Psoriasis is a multifactorial polygenic inflammatory skin disease characterized by epidermal proliferation and an altered KC differentiation pathway 13. The exact pathogenesis of psoriasis is not well understood, but growing evidence suggests the role of both innate and adaptive immune responses 3. TLRs have found to be important pattern recognition receptors that are involved in recognizing components of microbial pathogens and initiating and instructing cutaneous immune responses. TLRs may contribute to the increased levels of antimicrobial peptides and cutaneous immune response in psoriatic skin 14. TLRs have attracted particular attention because of their main fold functions in the regulation and linking of immune and inflammatory processes 15.
The present study has demonstrated moderate cytoplasmic TLR2 staining in the basal and suprabasal epidermal cell layers in most of the control cases. This is in agreement with Baker et al. 9, who reported that TLR2 was highly expressed in normal epidermis with increased cytoplasmic staining in basal KCs. In contrast, Curry et al. 16 demonstrated that in normal human skin, TLR2 was detected on epidermal Langerhans cells and dermal dendritic cells, with a weak expression by basal layer KCs. TLR2 was focally expressed on the plasma membrane of mid-epidermal KCs. In addition, Begon et al. 15 reported that TLR2 was consistently expressed in KCs of normal skin predominantly in the lower layers. Staining was strong and diffuse throughout the cytoplasm for TLR2.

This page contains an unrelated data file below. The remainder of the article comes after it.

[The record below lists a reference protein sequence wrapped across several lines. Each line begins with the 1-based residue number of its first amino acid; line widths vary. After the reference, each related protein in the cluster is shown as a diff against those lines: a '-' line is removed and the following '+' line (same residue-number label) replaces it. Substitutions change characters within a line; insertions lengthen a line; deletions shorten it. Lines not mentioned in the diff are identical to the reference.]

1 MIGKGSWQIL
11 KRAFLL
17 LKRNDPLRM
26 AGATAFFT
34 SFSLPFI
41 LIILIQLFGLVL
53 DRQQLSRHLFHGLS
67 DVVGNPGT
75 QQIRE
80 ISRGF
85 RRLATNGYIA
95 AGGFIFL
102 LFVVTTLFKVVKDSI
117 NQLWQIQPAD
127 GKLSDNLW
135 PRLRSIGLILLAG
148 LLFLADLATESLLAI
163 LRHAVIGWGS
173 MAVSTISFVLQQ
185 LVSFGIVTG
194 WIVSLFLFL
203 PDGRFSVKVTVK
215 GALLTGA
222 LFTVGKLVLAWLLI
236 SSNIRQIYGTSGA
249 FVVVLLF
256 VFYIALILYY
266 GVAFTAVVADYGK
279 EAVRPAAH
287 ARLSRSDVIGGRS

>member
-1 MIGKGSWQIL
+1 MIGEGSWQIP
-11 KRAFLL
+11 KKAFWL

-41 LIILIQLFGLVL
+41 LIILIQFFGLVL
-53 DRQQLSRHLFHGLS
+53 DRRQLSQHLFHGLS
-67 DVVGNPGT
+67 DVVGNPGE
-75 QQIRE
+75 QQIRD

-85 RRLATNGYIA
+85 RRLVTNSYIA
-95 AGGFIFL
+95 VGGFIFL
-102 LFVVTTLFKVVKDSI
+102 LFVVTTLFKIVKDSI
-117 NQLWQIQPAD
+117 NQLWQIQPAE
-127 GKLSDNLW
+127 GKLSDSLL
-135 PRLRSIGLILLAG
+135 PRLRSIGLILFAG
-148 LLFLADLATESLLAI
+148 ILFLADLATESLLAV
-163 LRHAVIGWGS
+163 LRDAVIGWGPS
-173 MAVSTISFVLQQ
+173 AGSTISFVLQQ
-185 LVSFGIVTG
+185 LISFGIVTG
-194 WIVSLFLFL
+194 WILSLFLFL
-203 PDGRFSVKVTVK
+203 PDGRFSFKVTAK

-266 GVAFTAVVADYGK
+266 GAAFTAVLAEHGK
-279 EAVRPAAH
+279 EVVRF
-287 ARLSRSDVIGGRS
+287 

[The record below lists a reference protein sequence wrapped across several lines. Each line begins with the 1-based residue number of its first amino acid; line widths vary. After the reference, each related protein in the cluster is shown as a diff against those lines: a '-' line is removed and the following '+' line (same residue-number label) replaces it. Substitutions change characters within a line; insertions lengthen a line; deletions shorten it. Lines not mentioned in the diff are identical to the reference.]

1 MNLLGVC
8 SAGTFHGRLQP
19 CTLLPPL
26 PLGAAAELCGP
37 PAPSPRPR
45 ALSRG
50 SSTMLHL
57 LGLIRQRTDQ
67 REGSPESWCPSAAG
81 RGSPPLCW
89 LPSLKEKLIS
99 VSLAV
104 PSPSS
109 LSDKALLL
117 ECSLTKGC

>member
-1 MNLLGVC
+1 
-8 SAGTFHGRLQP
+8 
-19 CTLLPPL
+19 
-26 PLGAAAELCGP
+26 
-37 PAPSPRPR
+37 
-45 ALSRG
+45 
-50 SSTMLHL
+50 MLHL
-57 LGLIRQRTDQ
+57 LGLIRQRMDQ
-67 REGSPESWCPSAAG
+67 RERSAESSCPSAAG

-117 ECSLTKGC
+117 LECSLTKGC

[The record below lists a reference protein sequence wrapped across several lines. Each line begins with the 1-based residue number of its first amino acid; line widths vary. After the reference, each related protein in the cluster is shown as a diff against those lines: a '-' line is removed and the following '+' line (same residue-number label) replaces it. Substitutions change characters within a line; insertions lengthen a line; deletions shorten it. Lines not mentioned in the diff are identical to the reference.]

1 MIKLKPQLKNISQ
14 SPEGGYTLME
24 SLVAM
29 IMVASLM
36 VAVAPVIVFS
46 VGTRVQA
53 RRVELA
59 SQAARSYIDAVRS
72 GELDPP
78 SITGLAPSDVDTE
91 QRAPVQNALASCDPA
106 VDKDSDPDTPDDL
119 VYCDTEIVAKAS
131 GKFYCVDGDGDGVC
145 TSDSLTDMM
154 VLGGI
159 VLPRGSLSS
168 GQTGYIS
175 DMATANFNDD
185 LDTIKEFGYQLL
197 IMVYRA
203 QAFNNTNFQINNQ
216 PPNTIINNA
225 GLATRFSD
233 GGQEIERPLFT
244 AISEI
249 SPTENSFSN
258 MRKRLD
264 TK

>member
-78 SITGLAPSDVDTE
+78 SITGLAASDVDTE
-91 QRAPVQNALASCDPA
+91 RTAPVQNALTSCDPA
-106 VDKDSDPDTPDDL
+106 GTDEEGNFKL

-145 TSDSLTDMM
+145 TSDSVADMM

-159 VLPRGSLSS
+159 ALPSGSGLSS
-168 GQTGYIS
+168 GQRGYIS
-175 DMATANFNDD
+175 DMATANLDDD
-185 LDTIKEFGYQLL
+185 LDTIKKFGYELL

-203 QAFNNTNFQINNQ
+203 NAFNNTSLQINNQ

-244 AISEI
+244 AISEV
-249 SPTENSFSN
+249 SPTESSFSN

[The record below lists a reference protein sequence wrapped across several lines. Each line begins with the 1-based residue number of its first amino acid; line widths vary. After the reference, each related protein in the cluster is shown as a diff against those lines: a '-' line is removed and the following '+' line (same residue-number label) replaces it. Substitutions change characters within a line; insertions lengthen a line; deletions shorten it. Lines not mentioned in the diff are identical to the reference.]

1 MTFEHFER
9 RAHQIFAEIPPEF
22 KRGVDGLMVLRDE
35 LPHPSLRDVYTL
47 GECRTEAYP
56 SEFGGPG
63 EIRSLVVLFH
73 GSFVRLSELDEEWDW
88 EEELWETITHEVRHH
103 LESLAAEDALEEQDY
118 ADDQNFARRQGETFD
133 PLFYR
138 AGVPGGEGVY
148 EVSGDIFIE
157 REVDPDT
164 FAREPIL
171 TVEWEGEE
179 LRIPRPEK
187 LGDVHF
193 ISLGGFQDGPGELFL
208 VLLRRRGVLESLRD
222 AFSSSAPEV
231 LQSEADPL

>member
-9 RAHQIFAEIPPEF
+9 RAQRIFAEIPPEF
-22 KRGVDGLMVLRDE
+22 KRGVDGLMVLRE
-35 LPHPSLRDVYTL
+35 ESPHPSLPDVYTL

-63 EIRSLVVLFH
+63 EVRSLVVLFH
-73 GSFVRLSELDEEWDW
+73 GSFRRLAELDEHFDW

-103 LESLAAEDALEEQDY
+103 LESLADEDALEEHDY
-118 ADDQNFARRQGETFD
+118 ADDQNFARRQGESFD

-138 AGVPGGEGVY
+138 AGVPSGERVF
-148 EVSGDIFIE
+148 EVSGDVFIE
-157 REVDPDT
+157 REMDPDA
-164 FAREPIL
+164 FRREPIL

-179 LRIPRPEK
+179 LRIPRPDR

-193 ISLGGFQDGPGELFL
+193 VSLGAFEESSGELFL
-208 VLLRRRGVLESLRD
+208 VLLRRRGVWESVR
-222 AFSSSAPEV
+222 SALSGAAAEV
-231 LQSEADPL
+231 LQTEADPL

The present study showed that in the epidermis of psoriatic skin, TLR2 was more highly expressed on KCs of the upper epidermis rather than the basal layer. A statistically significant difference was detected on comparing the site of expression of TLR2 between psoriatic skin and normal skin. The pattern for TLR2 was either cytoplasmic or both cytoplasmic and nuclear. This is in agreement with Baker et al. 9, who reported that TLR2 was more highly expressed on KCs of the upper epidermis than on those of the basal layer in plaque psoriasis. Begon et al. 15 reported that the intracytoplasmic localization was confirmed by immunohistochemistry that revealed a strictly cytoplasmic paranuclear distribution of TLR staining.
The current study revealed a cytoplasmic pattern of immunostaining of TLR2 in all samples of normal skin. The intracytoplasmic localization observed in KCs contributes to the hyporesponsiveness of these cells to microbial stimulation 9. Baker et al. 9 reported that unexpectedly, staining of KC nuclei by the TLR2 antibody was observed in psoriatic skin, but was absent in normal skin. Evidence for the presence of TLRs in cell nuclei has not been previously reported, except by Baker et al. 9, who failed to find any appropriate explanation for this finding. Further studies are required to explain the validity of this observation.
Wu et al. 17 studied TLR2 and TLR4 expression in KC after incubation with mouse anti-K16 antibodies to induce psoriasis and they reported an increased expression of TLR2 and TLR4 mRNA in cultured KCs by quantitative real-time PCR and flow cytometry. In contrast to our results, Matsumoto et al. 18 reported that TLR2-mediated function of KCs was reduced in psoriatic skin because of the reduced expression of TLR2 on their surface, suggesting that the impaired innate immune function is one of the factors responsible for the development or exacerbation of psoriasis.